National flags fluttered in the breeze on thousands of streets yesterday as many celebrated VE (Victory in Europe) Day. Though the sacrifice of soldiers in the Second World War and the freedom they helped enable is rightly not forgotten, not everyone is entirely comfortable seeing such symbols. Nor can everyone join in. Celebrations under a national banner limit who you can invite to the party and while remembrance has its place, more optimism and immediate relevance can be achieved by celebrating the future.
Europe Day is marked by members of the European Union every May 9th. Its first recognition came in 1964 and signified co-operation and togetherness. More so than at any time since, such togetherness is needed. Bereft of any national symbols, Europe Day is not attached to loss of life, violent struggle, sad remembrance nor isolationist pride. Instead, it speaks of shared interest and integration, of the things we hold in common rather than that which divides us.
Europe Day was originally celebrated on May 5th, the founding day of the Council of Europe. It was adopted by the European Communities (the predecessor to the EU) in 1985 and set as May 9th in commemoration of the 1950 Schuman Declaration. This declaration proposed the pooling of France and West Germany's coal and steel industries, thus creating in 1952 the European Coal and Steel Community, the first of the European Communities.
The reassigning of the day has been integral to its success, removing it from the ownership of Europe's governing bodies and placing it instead in the hands of its citizens. Its focus became a celebration of European identity, simultaneously championing that which binds us together while observing individual contributions and the distinct cultural differences we hold.
After the founding of the European Union in 1993, observance of Europe Day increased significantly. Since 1995, Germany has celebrated not just the day but now holds a whole Europe Week. In Luxembourg, it is a national holiday.
Usually, on Europe Day, the doors belonging to the institutions of the European Union are flung open to the public and this diversity and unity are showcased within. Although such festivities cannot this year take place, there remain many reasons to celebrate.
Due to our alliance, living standards across the European Union are among the highest in the world for any territory of comparative size. The departure of the UK from the EU in 2020 felt rather like the most unruly, disgruntled and complaining attendee of a party storming out just before it was necessary to ask they leave but, that aside, the European project remains so successful that many countries eagerly await their accession upon enlargement.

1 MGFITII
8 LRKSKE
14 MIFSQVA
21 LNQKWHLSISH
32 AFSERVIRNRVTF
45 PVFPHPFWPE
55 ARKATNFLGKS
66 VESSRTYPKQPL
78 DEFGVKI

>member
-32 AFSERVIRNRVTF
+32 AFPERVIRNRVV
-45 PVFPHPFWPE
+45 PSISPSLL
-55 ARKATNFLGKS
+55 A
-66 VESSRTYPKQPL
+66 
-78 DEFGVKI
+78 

Some of the best aspects of living as a European – the protection of human rights, workers' rights, of minorities and of food standards, freedom of expression, speech and of the press (hi Hungary!) are enshrined in European law. The EU has presided over the raising of healthcare standards in each member state and, much to the annoyance of corporate interests, implemented ever-tightening environmental standards. The block gives almost one billion Euros a year in humanitarian aid to territories outside the union and funds distributed within its boundaries go towards preserving arts and culture, and to public projects in some of the most deprived areas of Europe.
Following the violent first half of the 20th century and the economic collapse which followed each of the World Wars, the European project has stabilised the continent to such a level that no such conflicts have since taken place within the borders of the EU. With the overthrow of the Salazar regime in Portugal and the death of Franco of Spain, the EU witnessed in the mid-1970s the end of right-wing dictatorships. It has also seen the reunification of Germany, the fall of communism in Europe, and the end of the Cold War. It has contributed to peace in Europe by mediating in border disputes and in 2012, the EU was awarded the Nobel Peace Prize.
Some of the most recent challenges Europe has faced - the 2008 financial crash, a migration crisis, the growth in populist politics (hi again Hungary!) and Coronavirus - have been among its toughest. Yet, it feels we are stronger and better able to meet such challenges together. The songs on the radio and the food on our tables might be distinctly different, but essentially we are all European. And, like the EU's motto, 'United in Diversity', today we celebrate both. Happy Europe Day!